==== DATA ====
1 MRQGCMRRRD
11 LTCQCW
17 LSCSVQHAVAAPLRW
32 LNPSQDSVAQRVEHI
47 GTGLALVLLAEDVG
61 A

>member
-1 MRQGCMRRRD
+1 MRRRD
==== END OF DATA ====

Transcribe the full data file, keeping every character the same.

1 MRQGCMRRRD
11 LTCQCW
17 LSCSVQHAVAAPLRW
32 LNPSQDSVAQRVEHI
47 GTGLALVLLAEDVG
61 A

>member
-1 MRQGCMRRRD
+1 MRRRD